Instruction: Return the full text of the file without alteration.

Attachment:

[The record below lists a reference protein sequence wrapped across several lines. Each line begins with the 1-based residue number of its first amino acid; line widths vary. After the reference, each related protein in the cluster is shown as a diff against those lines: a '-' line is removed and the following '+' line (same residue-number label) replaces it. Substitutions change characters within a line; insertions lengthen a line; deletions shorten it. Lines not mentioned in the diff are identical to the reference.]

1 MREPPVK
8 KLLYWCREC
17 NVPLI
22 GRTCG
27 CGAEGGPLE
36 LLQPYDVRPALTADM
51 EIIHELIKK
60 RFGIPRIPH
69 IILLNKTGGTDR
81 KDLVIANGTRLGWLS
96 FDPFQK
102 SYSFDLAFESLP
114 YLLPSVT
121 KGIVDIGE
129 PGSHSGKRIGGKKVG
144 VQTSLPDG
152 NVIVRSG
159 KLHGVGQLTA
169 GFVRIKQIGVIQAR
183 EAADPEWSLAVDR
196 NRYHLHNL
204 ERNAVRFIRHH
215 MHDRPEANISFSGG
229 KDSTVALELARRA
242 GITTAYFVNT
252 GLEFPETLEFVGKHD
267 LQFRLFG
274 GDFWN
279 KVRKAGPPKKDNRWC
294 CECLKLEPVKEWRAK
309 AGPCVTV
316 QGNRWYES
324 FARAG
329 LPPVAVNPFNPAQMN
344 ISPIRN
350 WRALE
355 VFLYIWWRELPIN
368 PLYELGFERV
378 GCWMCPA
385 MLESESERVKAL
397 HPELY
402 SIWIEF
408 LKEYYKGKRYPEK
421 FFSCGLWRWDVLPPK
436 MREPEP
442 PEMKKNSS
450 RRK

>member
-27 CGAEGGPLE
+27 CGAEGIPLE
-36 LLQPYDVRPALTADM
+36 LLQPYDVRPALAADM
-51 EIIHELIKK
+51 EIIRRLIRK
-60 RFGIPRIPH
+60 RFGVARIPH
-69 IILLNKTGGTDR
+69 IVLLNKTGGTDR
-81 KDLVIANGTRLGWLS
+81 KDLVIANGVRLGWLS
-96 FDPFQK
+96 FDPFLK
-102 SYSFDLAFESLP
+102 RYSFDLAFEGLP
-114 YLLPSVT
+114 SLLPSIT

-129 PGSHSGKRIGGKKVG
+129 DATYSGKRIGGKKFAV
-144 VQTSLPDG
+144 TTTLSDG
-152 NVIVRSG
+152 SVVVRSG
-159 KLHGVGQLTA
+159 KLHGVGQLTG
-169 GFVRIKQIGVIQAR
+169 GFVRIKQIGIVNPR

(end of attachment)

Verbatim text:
[The record below lists a reference protein sequence wrapped across several lines. Each line begins with the 1-based residue number of its first amino acid; line widths vary. After the reference, each related protein in the cluster is shown as a diff against those lines: a '-' line is removed and the following '+' line (same residue-number label) replaces it. Substitutions change characters within a line; insertions lengthen a line; deletions shorten it. Lines not mentioned in the diff are identical to the reference.]

1 MREPPVK
8 KLLYWCREC
17 NVPLI
22 GRTCG
27 CGAEGGPLE
36 LLQPYDVRPALTADM
51 EIIHELIKK
60 RFGIPRIPH
69 IILLNKTGGTDR
81 KDLVIANGTRLGWLS
96 FDPFQK
102 SYSFDLAFESLP
114 YLLPSVT
121 KGIVDIGE
129 PGSHSGKRIGGKKVG
144 VQTSLPDG
152 NVIVRSG
159 KLHGVGQLTA
169 GFVRIKQIGVIQAR
183 EAADPEWSLAVDR
196 NRYHLHNL
204 ERNAVRFIRHH
215 MHDRPEANISFSGG
229 KDSTVALELARRA
242 GITTAYFVNT
252 GLEFPETLEFVGKHD
267 LQFRLFG
274 GDFWN
279 KVRKAGPPKKDNRWC
294 CECLKLEPVKEWRAK
309 AGPCVTV
316 QGNRWYES
324 FARAG
329 LPPVAVNPFNPAQMN
344 ISPIRN
350 WRALE
355 VFLYIWWRELPIN
368 PLYELGFERV
378 GCWMCPA
385 MLESESERVKAL
397 HPELY
402 SIWIEF
408 LKEYYKGKRYPEK
421 FFSCGLWRWDVLPPK
436 MREPEP
442 PEMKKNSS
450 RRK

>member
-27 CGAEGGPLE
+27 CGAEGIPLE
-36 LLQPYDVRPALTADM
+36 LLQPYDVRPALAADM
-51 EIIHELIKK
+51 EIIRRLIRK
-60 RFGIPRIPH
+60 RFGVARIPH
-69 IILLNKTGGTDR
+69 IVLLNKTGGTDR
-81 KDLVIANGTRLGWLS
+81 KDLVIANGVRLGWLS
-96 FDPFQK
+96 FDPFLK
-102 SYSFDLAFESLP
+102 RYSFDLAFEGLP
-114 YLLPSVT
+114 SLLPSIT

-129 PGSHSGKRIGGKKVG
+129 DATYSGKRIGGKKFAV
-144 VQTSLPDG
+144 TTTLSDG
-152 NVIVRSG
+152 SVVVRSG
-159 KLHGVGQLTA
+159 KLHGVGQLTG
-169 GFVRIKQIGVIQAR
+169 GFVRIKQIGIVNPR